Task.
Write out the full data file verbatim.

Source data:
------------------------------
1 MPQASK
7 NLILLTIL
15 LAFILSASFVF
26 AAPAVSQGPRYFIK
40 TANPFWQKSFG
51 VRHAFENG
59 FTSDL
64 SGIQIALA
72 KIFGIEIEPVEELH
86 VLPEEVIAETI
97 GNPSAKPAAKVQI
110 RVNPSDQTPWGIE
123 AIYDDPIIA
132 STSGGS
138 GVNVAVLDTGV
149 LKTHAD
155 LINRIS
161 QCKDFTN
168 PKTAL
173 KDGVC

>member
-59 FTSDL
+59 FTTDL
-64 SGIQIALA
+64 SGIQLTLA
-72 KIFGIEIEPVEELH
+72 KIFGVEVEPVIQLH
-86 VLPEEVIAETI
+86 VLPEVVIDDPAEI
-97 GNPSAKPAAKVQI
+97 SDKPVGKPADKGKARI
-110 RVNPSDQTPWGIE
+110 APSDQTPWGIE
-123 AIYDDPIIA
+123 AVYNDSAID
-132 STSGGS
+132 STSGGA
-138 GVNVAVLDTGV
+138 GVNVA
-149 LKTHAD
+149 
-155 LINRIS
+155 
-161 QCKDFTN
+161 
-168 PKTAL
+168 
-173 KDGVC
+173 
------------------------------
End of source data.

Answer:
1 MPQASK
7 NLILLTIL
15 LAFILSASFVF
26 AAPAVSQGPRYFIK
40 TANPFWQKSFG
51 VRHAFENG
59 FTSDL
64 SGIQIALA
72 KIFGIEIEPVEELH
86 VLPEEVIAETI
97 GNPSAKPAAKVQI
110 RVNPSDQTPWGIE
123 AIYDDPIIA
132 STSGGS
138 GVNVAVLDTGV
149 LKTHAD
155 LINRIS
161 QCKDFTN
168 PKTAL
173 KDGVC

>member
-59 FTSDL
+59 FTTDL
-64 SGIQIALA
+64 SGIQLTLA
-72 KIFGIEIEPVEELH
+72 KIFGVEVEPVIQLH
-86 VLPEEVIAETI
+86 VLPEVVIDDPAEI
-97 GNPSAKPAAKVQI
+97 SDKPVGKPADKGKARI
-110 RVNPSDQTPWGIE
+110 APSDQTPWGIE
-123 AIYDDPIIA
+123 AVYNDSAID
-132 STSGGS
+132 STSGGA
-138 GVNVAVLDTGV
+138 GVNVA
-149 LKTHAD
+149 
-155 LINRIS
+155 
-161 QCKDFTN
+161 
-168 PKTAL
+168 
-173 KDGVC
+173 